The state that gave the nation Theodore and Franklin D. Roosevelt, Thomas E. Dewey and Nelson A. Rockefeller is now suggesting new names for the national political stage.
But as Hillary Rodham Clinton, George E. Pataki and Rudolph W. Giuliani flirt with national candidacies, the chasm between red and blue states may prove too wide even for these major New York figures.
Following a presidential election that saw the heartland vote and evangelical Christians tipping the balance for George W. Bush, new questions surround the politics of old liberal bastions like New York.
New Yorkers eyeing national office must now recognize that religious fundamentalists and heartland voters are a force to be reckoned with.
According to national pollster John Zogby of Utica, the Eastern establishment no longer anchors the political universe.
"They can't be the kind that poo-poo or make fun of (values-oriented voters) or wonder who these hicks are," Zogby said of future national candidates. "New Yorkers are going to have to understand this."
It's not difficult for the Rev. Dan Hamlin to comprehend. The pastor of New Covenant Tabernacle Assembly of God in the Town of Tonawanda said he believes outrage among many Christians over former President Bill Clinton's conduct in office galvanized a unified force.
"I am pleasantly surprised that those who hold to biblical truths voted considerably more this time than before," he said. "I always wondered where this sleeping giant was on Election Day."
None of it surprises Michael R. Long, the Brooklyn-based chairman of the New York State Conservative Party. His faction was established in 1962, he points out, to counter Rockefeller's liberal tenure as governor and has acted as a major balancing force ever since.
Long said much of the New York political establishment is just now getting it.
"They don't understand how Iowa or North Carolina or Texas works, and they don't recognize a growing trend for a social stand because they never travel in that world," he said. "They've had to be hit over the head, because most politicians are amazed this group is even out there. And that's a sad state of affairs."
Long says the Conservative Party often works to move Pataki "back to the center" and still believes the governor could compete on a national stage. But he also acknowledges that all three of New York's potential national players could face major problems after carving out resumes that may prove moderate in New York but liberal in the heartland.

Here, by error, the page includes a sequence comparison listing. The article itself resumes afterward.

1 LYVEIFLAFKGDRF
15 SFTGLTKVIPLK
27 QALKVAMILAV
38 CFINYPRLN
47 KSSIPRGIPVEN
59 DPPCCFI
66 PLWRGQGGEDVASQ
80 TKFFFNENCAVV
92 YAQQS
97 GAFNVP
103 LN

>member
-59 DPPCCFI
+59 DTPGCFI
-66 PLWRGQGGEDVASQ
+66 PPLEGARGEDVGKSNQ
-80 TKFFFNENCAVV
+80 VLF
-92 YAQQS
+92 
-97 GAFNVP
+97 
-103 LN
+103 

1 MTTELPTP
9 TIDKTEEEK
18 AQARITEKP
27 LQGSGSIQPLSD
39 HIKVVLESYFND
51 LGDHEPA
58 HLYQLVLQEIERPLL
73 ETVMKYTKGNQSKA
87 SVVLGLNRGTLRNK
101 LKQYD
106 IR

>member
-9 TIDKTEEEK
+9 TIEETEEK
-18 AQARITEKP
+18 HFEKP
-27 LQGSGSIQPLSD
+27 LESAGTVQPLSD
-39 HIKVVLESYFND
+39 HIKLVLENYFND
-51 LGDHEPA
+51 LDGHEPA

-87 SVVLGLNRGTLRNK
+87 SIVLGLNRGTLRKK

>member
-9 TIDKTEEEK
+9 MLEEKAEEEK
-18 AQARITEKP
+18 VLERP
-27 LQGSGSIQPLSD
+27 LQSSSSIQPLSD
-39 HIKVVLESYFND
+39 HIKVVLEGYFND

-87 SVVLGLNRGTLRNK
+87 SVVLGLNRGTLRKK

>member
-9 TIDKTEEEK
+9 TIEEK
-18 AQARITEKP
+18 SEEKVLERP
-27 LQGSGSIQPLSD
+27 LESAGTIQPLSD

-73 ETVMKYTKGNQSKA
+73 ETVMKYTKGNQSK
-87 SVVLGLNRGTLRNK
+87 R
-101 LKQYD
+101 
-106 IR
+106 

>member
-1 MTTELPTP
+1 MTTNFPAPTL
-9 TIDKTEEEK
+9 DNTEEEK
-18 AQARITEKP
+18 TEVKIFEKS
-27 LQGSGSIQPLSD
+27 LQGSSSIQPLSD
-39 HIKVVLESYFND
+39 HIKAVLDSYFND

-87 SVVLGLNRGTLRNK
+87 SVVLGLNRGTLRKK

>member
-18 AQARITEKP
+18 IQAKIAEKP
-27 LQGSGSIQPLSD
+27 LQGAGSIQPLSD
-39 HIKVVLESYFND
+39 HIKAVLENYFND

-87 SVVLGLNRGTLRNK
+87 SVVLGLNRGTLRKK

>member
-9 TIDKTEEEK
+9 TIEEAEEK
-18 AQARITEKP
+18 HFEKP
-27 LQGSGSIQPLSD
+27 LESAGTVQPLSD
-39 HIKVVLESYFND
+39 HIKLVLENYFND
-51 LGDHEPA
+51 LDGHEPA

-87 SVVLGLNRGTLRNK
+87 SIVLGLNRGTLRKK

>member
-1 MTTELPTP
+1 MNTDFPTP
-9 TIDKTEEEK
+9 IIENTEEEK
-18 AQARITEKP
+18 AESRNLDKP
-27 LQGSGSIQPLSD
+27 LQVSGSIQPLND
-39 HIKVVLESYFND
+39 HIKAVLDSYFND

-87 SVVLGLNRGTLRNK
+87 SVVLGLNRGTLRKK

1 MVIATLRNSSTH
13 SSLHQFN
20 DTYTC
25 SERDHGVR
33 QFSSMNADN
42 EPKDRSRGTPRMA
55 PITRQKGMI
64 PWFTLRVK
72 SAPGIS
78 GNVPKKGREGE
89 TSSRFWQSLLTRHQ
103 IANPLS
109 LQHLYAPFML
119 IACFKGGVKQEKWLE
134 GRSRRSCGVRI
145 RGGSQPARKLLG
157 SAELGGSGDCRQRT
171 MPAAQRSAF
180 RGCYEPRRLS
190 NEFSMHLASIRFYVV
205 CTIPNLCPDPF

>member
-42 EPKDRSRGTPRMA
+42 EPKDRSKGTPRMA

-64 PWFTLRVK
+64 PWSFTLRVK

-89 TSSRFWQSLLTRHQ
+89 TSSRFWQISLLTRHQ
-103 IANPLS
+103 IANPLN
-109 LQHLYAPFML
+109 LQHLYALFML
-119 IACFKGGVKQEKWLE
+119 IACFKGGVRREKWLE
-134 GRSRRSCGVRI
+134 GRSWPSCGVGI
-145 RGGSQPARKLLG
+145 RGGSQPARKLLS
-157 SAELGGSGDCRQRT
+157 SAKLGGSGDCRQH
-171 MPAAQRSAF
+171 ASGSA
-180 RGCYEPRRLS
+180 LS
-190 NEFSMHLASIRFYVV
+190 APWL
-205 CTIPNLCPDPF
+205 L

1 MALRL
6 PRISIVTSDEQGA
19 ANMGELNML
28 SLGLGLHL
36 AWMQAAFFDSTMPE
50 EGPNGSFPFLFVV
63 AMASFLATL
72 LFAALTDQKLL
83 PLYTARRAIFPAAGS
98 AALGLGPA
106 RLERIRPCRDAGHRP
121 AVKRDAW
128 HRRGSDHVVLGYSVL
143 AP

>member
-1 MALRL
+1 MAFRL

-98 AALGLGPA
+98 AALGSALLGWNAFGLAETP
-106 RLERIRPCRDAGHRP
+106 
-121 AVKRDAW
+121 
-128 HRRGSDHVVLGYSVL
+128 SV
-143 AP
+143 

"All those individuals start off trying to climb over a lot of serious hills they've made for themselves," he said.
Those "serious hills" involve varying degrees of support for abortion, gay rights, stem cell research or gun control. While liberal stands on those issues gain votes, especially in New York City, most experts agree they offer a tough sell on a national scale.
A post-election Zogby poll showed 68 percent of voters thought faith and/or values were important in determining their presidential vote.
But arguments rage over the real meaning of "moral issues."
While abortion and gay marriage might rank as a moral issue for one person, the war in Iraq could occupy that category for another.
As a result, not everybody believes the big names of New York politics are suddenly banished from the national scene. The last New York resident to run for national office, 1984 Democratic vice presidential candidate Geraldine A. Ferraro, says Bush prevailed on issues of terrorism and homeland security -- not abortion and gay marriage.
"I suggest that, when you hear that 25 percent of the people believed there were weapons of mass destruction in Iraq, that it's really the dumb vote -- and he got it," the former Queens congresswoman said. "I can't tell you how crazy that drives me."
Further, Ferraro insists moral values drove many to vote against Bush and a war she said has yet to be justified.
"Who are these people to lecture me? I think it's obscene," she said. "Your morals are better than mine because you supported an unjust war?"
Ferraro says it "tickles" her that moderates like Pataki and Giuliani were trotted onto the Republican National Convention stage "when the right wing could care less." As a result, she says their national ambitions may never be realized.
But she thinks that Sen. Clinton's views could prevail in the Democratic Party and that the senator could win over conservative areas of the nation in the same way she did conservative upstate areas in 2000.
"When people say this is all about morals, I don't think so," Ferraro said. "It's about the future, and that's what Hillary can do when it comes her time."
The same is true for Republicans, says Kieran Mahoney, a GOP consultant with close ties to Pataki. He believes that election results are often over-analyzed and that core issues still revolve around security and the pocketbook.
"The most important issues in the United States of America are the economy and national defense, as always," he said. "And New York Republicans and Democrats are well positioned to speak to those issues."
Pollster Zogby says he has been reading politics long enough to know that anything can change in four years. Who would have foreseen Clinton winning New York in 2000 after hailing from Illinois, Arkansas and Washington, D.C., he asked. And who would see Giuliani as a symbol of divisiveness on Sept. 10, 2001, only to become "America's mayor" following the terrorist attacks of Sept. 11, 2001?
"It's complicated, yet at the same time easy to understand," he said. "It's all about 'What have you done for me lately?' and 'What will you do for me next?' "